Volunteering Innovators Programme
Working with a range of NHS trusts across England, with funding from NHS England and NHS Improvement and Royal Voluntary Service, the programme developed and tested a wide array of volunteering innovations across the patient pathway. The aim was to produce evidence of the impact that the innovations made on people and services, and a set of volunteering service guides to help other NHS Trusts adopt and benefit from these innovations.
Accelerating the growth and impact of volunteering
Our evidence clearly indicates that when NHS Trusts invest in their volunteer services, there are rich rewards for staff, patients, hospitals, and the volunteers themselves. This summary report looks at the overall impact that this programme’s evidence and findings have on the NHS.
A key ambition of the Volunteering Innovators Programme was to improve the evidence base around health volunteering and prove measurable benefits for patients, staff, volunteers, and services.
By collecting and analysing a large amount of data from the NHS Trusts involved, Helpforce compiled a detailed report which shares the key findings from the evidence, that shows how volunteering is making a difference.
Find out about the Volunteering innovations
We have developed Volunteering Service Guides for nine of the innovations funded by NHS England & Improvement. The guides share detailed information and learning, considerations and benefits of the service to an organisation looking to adopt and adapt one of the volunteering innovation services.
Evidence from the two Royal Voluntary Service funded projects can be found in the Key Findings report.
Barts Health NHS Trust
Active Response Volunteers
A team of volunteers trained to complete specific tasks in response to the fluctuating needs of a busy hospital such as ‘Pharmacy runs’ to help save staff time.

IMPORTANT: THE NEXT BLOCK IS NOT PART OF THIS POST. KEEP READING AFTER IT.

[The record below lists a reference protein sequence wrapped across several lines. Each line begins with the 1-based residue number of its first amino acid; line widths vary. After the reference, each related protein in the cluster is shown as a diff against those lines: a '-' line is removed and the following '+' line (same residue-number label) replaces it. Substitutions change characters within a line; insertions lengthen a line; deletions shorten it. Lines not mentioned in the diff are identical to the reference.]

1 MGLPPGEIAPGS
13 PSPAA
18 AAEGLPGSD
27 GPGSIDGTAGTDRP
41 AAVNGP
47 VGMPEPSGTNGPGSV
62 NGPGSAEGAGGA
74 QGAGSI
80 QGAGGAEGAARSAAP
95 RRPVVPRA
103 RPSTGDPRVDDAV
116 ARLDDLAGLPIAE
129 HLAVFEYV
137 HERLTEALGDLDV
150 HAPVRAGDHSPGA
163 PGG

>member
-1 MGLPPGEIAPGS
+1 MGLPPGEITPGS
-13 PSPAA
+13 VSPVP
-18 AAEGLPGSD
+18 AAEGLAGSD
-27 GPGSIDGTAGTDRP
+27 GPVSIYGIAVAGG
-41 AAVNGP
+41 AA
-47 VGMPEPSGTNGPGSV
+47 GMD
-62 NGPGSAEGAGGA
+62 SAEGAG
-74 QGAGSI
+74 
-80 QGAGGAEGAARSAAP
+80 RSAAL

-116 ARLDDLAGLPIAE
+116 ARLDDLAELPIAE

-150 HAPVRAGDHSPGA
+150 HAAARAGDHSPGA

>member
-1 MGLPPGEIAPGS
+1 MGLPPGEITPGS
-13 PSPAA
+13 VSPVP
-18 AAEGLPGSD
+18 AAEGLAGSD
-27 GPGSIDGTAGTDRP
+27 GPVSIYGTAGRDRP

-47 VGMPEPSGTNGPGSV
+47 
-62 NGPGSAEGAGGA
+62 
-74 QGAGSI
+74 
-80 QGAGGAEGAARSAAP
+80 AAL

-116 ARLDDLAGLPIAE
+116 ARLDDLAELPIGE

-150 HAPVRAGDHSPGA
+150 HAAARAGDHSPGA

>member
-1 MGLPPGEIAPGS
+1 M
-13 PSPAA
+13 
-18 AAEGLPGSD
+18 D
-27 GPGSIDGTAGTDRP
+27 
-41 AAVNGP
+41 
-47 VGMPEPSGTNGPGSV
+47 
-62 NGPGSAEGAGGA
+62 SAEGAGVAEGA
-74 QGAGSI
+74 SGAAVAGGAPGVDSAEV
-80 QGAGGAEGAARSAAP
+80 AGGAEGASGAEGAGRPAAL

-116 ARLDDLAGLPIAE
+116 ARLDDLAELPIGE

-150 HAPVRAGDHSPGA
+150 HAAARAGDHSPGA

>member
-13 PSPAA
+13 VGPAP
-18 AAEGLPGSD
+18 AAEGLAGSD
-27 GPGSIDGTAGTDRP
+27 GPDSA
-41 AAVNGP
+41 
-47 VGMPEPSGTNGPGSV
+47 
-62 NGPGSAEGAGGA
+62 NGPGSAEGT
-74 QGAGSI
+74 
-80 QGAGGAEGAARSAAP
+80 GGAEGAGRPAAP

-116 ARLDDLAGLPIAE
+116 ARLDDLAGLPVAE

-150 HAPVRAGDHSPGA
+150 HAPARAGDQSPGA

Camden and Islington NHS Foundation Trust
Restraint Debrief Service
Volunteers with lived experience deliver debrief sessions with patients suffering from severe mental ill health, when they have had to be restrained
Moorfields Eye Hospital NHS Foundation Trust
Theatre Support Volunteers
Volunteers provide a support role focused on alleviating anxiety and providing emotional support before, during and after undergoing medical eye procedures in a clinical theatre environment.
Norfolk and Norwich University Hospitals NHS Foundation Trust
In order to reduce readmissions up to 72 hours, the Trust’s ‘Settle in’ service supports vulnerable patients with transport from hospital, settling in at home, before handing over to local community support.
North Tees and Hartlepool Hospitals NHS Foundation Trust
The Trust's ‘Home but not Alone’ volunteer service supports vulnerable patients on the ward and throughout their discharge from hospital, support continues in the patients home for up to 28 days.
Liverpool University Hospitals NHS Foundation Trust
End of life Care
Volunteers working alongside staff to provide companionship to patients, who are approaching the end of life that may otherwise die alone, and give support to families and carers.
Salford Care Organisation - Northern Care Alliance NHS Group
Volunteers support patients with a variety of specific meal time tasks that help to improve the wellbeing of patients and reduce the risk of malnutrition and dehydration.
Salisbury NHS Foundation Trust
Adult and Older Adult Companionship
The Trust's Engage service provides companionship and cognitive stimulation to vulnerable patients in order to reduce anxiety and improve mood and overall wellbeing.
Sandwell & West Birmingham Hospitals NHS Trust
Activity & Mobility Support
Volunteers help patients maintain existing levels of mobility and independence while staying in hospital by encouraging them to go for walks, get dressed into day clothes, or engage in chair based activity or exercise, to reduce the risk of deconditioning whilst in hospital.
University Hospitals of Morecambe Bay NHS Foundation Trust
Activity Support and Mobility, programme funded by Royal Voluntary Service
Volunteers support patients with mobility, nutrition and hydration, to reduce the risk of deconditioning, malnutrition and dehydration whilst at home in the community.
St James's University Hospital
Mobility Volunteers, programme funded by Royal Voluntary Service
Volunteers support patients with mobility, nutrition and hydration, to reduce the risk of deconditioning, malnutrition and dehydration whilst in hospital.
Please note: Volunteering Service Guides have not been developed for the two projects funded by the Royal Voluntary Service, and another project (funded by NHS England & Improvement) with Dorset HealthCare University NHS Foundation Trust was delayed and moved into another national programme on End of Life Care, which is ongoing.